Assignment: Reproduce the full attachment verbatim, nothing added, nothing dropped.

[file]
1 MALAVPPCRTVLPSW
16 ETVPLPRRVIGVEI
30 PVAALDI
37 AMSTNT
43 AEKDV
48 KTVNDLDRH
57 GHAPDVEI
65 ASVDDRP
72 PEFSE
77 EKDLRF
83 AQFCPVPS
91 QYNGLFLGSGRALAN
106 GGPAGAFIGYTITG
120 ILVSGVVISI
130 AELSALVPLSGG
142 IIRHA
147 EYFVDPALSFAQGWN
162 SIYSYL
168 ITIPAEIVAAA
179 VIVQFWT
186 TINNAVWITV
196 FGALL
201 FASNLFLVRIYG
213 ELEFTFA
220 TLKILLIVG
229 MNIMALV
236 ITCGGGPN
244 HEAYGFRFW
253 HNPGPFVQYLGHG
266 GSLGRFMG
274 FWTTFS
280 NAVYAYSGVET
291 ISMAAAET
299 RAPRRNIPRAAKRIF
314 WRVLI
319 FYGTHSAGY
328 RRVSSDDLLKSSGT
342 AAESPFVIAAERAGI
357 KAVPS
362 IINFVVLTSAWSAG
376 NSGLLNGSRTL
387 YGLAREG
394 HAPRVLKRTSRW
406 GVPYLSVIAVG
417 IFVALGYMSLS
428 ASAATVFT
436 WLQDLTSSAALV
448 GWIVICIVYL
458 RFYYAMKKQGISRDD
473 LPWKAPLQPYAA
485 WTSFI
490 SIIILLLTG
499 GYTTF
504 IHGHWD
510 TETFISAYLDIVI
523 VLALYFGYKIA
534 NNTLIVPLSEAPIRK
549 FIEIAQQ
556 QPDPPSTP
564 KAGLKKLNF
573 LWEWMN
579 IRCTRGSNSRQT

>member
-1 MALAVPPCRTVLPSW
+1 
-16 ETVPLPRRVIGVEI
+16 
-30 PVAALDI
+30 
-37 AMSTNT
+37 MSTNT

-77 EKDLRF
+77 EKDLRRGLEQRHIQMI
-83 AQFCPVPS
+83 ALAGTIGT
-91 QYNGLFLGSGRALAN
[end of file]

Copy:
1 MALAVPPCRTVLPSW
16 ETVPLPRRVIGVEI
30 PVAALDI
37 AMSTNT
43 AEKDV
48 KTVNDLDRH
57 GHAPDVEI
65 ASVDDRP
72 PEFSE
77 EKDLRF
83 AQFCPVPS
91 QYNGLFLGSGRALAN
106 GGPAGAFIGYTITG
120 ILVSGVVISI
130 AELSALVPLSGG
142 IIRHA
147 EYFVDPALSFAQGWN
162 SIYSYL
168 ITIPAEIVAAA
179 VIVQFWT
186 TINNAVWITV
196 FGALL
201 FASNLFLVRIYG
213 ELEFTFA
220 TLKILLIVG
229 MNIMALV
236 ITCGGGPN
244 HEAYGFRFW
253 HNPGPFVQYLGHG
266 GSLGRFMG
274 FWTTFS
280 NAVYAYSGVET
291 ISMAAAET
299 RAPRRNIPRAAKRIF
314 WRVLI
319 FYGTHSAGY
328 RRVSSDDLLKSSGT
342 AAESPFVIAAERAGI
357 KAVPS
362 IINFVVLTSAWSAG
376 NSGLLNGSRTL
387 YGLAREG
394 HAPRVLKRTSRW
406 GVPYLSVIAVG
417 IFVALGYMSLS
428 ASAATVFT
436 WLQDLTSSAALV
448 GWIVICIVYL
458 RFYYAMKKQGISRDD
473 LPWKAPLQPYAA
485 WTSFI
490 SIIILLLTG
499 GYTTF
504 IHGHWD
510 TETFISAYLDIVI
523 VLALYFGYKIA
534 NNTLIVPLSEAPIRK
549 FIEIAQQ
556 QPDPPSTP
564 KAGLKKLNF
573 LWEWMN
579 IRCTRGSNSRQT

>member
-1 MALAVPPCRTVLPSW
+1 
-16 ETVPLPRRVIGVEI
+16 
-30 PVAALDI
+30 
-37 AMSTNT
+37 MSTNT

-77 EKDLRF
+77 EKDLRRGLEQRHIQMI
-83 AQFCPVPS
+83 ALAGTIGT
-91 QYNGLFLGSGRALAN